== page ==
Two ways Republicans screwed people who need healthcare – and they’re still at it

expanded medicaid

In 2012, the Supreme Court ruled that a cornerstone of the Affordable Care Act — its expansion of Medicaid to low-income people around the country — must be optional for states. But what if it had ruled differently?

More than three million people, many of them across the South, would now have health insurance through Medicaid, according to an Upshot analysis of data from Enroll America and Civis Analytics. The uninsured rate would be two percentage points lower.

Today, the odds of having health insurance are much lower for people living in Tennessee than in neighboring Kentucky, for example, and lower in Texas than in Arkansas. Sharp differences are seen outside the South, too. Maine, which didn’t expand Medicaid, has many more residents without insurance than neighboring New Hampshire. In a hypothetical world with a different Supreme Court ruling, those differences would be smoothed out.

And that was the idea behind the Affordable Care Act. Before the law passed in 2010, the country had a highly regional approach to health policy and widely disparate results in both health insurance status and measures of public health. One of the main goals of the law was to provide some national standards and reduce those inequities by using federal dollars to buy coverage for low-income people in every state.

That’s the Republicans as bitter as they were a few days ago. The conservative fops on SCOTUS, the guardians of all that reactionary politics can provide to screw working people — are taking another shot at the ACA:

How many times can Obamacare cheat death at the Supreme Court?

The justices announced Friday that they will take up the case of King v. Burwell, which challenges the Obama administration’s decision to make insurance subsidies available to low- and moderate-income Americans in all 50 states. If the plaintiffs prevail, subsidies will be cut off for residents in the states that did not set up their own insurance-buying exchanges.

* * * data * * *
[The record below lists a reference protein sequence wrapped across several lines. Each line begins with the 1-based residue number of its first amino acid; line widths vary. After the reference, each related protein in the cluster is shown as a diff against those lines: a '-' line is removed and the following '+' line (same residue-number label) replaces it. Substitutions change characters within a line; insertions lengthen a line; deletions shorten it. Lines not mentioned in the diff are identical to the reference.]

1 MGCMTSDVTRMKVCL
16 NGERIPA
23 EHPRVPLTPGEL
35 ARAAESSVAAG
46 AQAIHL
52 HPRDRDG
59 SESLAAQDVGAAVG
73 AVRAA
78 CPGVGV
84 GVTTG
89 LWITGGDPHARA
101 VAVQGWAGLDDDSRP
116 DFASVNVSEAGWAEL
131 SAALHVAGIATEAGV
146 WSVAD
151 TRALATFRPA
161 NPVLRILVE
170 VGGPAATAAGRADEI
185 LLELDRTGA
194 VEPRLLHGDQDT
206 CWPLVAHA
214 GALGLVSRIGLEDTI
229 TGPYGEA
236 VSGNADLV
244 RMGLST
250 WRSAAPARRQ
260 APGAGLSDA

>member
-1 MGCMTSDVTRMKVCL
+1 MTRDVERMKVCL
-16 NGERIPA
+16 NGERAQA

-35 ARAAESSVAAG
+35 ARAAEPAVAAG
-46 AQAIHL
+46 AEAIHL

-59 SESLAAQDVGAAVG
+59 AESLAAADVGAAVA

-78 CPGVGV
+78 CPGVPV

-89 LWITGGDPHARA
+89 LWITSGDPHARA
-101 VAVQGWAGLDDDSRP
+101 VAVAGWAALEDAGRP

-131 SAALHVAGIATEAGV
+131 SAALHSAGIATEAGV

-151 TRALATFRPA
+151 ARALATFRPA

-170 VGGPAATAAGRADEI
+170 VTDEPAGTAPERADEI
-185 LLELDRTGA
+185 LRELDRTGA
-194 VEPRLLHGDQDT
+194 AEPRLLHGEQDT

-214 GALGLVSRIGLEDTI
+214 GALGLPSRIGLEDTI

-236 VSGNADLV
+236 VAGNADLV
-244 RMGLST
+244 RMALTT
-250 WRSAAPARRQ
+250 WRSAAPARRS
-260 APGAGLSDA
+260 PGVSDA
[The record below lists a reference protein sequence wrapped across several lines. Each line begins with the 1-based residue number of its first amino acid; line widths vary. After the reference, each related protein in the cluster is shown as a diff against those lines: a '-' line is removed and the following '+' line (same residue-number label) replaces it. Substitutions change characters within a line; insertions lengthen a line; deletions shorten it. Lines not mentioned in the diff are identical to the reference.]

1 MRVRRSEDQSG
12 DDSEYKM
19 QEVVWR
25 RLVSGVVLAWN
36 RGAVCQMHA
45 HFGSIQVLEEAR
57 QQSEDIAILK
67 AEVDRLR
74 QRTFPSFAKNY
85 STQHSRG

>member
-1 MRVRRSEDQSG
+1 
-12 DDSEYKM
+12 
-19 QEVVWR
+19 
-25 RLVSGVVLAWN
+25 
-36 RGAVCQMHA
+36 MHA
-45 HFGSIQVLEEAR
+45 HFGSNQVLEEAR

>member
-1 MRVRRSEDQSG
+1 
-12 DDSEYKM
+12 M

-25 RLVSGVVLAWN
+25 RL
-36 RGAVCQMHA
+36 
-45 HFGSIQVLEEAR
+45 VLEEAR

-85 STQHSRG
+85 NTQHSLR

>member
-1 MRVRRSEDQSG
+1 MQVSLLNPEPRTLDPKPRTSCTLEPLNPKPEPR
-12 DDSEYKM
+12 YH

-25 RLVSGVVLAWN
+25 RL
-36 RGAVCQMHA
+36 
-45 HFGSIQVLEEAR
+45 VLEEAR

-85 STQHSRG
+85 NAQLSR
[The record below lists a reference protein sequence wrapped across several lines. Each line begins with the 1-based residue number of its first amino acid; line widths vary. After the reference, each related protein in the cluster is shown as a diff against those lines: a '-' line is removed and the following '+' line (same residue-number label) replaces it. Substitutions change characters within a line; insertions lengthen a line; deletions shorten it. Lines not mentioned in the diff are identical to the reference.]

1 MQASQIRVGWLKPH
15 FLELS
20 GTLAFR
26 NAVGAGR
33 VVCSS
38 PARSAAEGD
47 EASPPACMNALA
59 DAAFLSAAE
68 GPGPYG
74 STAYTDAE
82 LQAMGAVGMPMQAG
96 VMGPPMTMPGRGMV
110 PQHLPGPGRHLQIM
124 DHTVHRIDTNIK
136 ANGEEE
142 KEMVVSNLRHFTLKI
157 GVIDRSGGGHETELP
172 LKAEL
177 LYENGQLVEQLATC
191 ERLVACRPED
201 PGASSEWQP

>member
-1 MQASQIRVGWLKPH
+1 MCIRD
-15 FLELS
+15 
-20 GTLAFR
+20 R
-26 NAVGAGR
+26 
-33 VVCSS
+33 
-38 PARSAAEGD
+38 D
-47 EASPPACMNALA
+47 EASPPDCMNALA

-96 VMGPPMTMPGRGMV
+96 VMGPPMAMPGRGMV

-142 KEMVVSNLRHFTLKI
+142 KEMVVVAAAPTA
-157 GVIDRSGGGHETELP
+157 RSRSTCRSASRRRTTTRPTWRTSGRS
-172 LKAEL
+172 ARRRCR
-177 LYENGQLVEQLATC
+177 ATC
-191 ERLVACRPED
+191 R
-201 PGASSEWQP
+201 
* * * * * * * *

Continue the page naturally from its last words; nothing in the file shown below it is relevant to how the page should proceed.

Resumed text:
Such a ruling could be catastrophic to the 2010 Patient Protection and Affordable Care Act. Not only would it render insurance unaffordable to millions of Americans in 34 states that didn’t establish exchanges, it would exempt large employers in those states from the mandate to provide affordable coverage to their full-time workers…

Still, in a rational world, Congress would have amended the law already to remove any ambiguity about its intention to make federal subsidies available in every state. But that wasn’t a possibility, and won’t be going forward, as long as Republicans oppose any change to the ACA that could reduce the chances of repealing it someday.

Anyone out there who thinks Congress is part of a rational world? The Great Spirit of Stupid speaks in tongues to folks who think electing more Republicans to Congress will improve life for more Americans.

If SCOTUS conservatives side with fools inveigled to sue on behalf of a world view which makes insurance companies the real kings…kickbacks to Republicans are guaranteed for best filling the usual 2-party role of court jester and pimp.

Thanks, Mike

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